The Government Building is located at the Teatinos campus, west of the city of Málaga in Spain. It hosts the presidency of the University among several other administrative and representative services, which were scattered through the city until now. The project also includes an additional 800-seat Auditorium –the largest in the city of Málaga–; a botanical garden; and an outside theatre. All aiming to create a new center in a brand-new University campus. The project seeks to be essential in its figuration, pointing to elemental architecture types, and with a timeless and abstract expression. The two volumes define a very representative character while stablishing a conversation in a densely vegetated park. Both volumes are mostly built with a single material –local white marble–, with minimum industrial processing and energy usage and following a strict modulation, to minimize cutouts and waste, which are then fully reutilized in different parts of the building.
The main building is defined by inhabiting the space created around two extensively vegetated patios –courtyards–, which include local species that will provide a semi-private and fresh oasis, as well as controlling the temperature and humidity. The courtyards become a new icon for the University. The thick perimeter of the building includes all secondary spaces –stairs, elevators, restrooms, storage, and meeting rooms–, allowing the rest of the plan to be fully open and flexible while looking directly at the courtyards without further interruptions. Deep perspectives accentuate the horizontality, creating an open and free plan for workspaces with great flexibility and capacity of transformation.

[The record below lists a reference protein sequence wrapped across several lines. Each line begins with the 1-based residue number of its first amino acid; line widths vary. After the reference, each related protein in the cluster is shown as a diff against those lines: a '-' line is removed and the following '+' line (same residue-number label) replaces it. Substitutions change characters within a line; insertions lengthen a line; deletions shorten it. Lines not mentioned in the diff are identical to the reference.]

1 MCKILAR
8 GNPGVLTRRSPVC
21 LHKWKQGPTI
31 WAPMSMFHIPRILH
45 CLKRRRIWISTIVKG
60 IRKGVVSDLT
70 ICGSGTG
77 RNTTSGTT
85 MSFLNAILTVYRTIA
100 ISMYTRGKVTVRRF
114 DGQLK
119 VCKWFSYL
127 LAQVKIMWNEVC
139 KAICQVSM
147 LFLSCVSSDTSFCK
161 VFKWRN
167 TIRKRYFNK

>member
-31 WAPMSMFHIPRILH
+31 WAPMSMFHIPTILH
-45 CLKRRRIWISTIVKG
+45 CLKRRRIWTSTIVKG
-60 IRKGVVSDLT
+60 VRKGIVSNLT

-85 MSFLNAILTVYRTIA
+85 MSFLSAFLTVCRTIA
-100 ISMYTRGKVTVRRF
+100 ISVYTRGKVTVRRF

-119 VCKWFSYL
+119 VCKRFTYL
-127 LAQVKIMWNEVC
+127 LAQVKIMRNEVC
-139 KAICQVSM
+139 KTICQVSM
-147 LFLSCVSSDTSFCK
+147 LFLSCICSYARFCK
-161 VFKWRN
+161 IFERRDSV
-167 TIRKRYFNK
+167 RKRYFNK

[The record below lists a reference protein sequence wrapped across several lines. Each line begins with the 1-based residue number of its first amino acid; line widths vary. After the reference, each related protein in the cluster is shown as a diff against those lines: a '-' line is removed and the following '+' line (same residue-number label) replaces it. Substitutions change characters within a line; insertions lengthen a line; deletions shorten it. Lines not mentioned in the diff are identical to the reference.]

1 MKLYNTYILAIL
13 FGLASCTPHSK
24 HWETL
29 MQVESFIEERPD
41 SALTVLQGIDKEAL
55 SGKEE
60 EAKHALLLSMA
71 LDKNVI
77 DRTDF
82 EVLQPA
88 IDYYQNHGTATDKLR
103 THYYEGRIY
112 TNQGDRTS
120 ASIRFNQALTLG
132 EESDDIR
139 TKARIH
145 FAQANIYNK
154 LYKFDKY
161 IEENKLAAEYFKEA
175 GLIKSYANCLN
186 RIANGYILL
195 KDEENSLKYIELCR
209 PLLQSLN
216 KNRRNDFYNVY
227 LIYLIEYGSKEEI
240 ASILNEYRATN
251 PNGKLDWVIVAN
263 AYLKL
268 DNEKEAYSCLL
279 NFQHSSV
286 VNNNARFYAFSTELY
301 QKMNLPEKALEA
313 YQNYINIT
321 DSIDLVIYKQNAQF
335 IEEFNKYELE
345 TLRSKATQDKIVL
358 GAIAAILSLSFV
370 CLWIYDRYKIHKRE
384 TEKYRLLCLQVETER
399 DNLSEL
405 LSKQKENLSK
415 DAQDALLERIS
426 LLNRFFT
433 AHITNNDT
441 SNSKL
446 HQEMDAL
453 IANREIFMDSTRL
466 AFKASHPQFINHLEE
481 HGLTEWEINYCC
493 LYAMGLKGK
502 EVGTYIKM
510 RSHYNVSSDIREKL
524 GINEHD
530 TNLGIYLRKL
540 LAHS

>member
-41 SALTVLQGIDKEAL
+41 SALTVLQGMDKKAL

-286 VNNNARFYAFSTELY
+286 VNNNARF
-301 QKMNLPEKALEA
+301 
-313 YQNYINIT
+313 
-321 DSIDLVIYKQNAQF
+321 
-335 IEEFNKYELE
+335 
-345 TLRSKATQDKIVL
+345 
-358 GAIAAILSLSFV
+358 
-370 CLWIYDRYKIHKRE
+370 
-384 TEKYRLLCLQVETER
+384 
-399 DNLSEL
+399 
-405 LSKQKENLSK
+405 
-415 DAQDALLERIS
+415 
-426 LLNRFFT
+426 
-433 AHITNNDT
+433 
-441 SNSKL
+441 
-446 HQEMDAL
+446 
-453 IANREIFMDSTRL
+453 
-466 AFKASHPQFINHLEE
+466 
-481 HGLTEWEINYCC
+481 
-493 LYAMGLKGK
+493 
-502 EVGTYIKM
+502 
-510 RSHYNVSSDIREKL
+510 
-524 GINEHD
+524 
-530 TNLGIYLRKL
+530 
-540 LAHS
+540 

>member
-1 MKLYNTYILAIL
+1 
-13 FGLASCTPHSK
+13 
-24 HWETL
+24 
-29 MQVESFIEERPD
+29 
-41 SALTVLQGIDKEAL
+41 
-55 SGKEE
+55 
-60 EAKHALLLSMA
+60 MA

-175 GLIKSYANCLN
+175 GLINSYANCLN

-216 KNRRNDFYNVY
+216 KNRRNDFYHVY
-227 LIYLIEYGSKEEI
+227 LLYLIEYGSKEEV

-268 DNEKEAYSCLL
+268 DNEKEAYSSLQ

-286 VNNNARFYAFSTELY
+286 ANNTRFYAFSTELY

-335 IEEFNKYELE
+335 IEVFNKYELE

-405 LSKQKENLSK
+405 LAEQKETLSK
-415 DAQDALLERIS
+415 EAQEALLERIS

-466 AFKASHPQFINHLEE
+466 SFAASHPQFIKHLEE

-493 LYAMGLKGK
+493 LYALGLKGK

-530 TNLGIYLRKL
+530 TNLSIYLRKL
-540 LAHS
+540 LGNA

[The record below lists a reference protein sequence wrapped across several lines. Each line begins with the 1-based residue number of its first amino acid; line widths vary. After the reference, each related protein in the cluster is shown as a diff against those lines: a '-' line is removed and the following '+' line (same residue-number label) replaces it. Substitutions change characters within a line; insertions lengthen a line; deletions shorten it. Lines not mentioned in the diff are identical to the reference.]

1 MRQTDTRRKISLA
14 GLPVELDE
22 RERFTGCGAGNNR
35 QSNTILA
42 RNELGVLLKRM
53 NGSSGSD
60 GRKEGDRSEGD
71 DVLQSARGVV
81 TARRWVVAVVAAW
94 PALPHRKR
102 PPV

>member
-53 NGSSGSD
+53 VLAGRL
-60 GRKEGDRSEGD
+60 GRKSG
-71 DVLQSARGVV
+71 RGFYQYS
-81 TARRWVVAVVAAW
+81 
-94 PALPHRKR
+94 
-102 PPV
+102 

The Auditorium incapsulates a wooden box with strategic openings to the distant views as well as to the surrounding park. It is embedded gently into the topography to minimize its impact and save energy. The main vestibule reads as a natural extension of the exterior spaces. A pergola connects the auditorium hall with the Government building, defining an ambiguous and fully shaded exterior to become the main public space during warm seasons.
The network of paths in the park adapts naturally to the original topography and connects the different buildings while navigating through a rich garden of native and Mediterranean species. Trees are grouped accordingly to water management to minimize maintenance, while creating spots of shade and calm through the campus. Additional species are planted to improve the natural regeneration of the current soil and to make the park sustainable in a long term basis.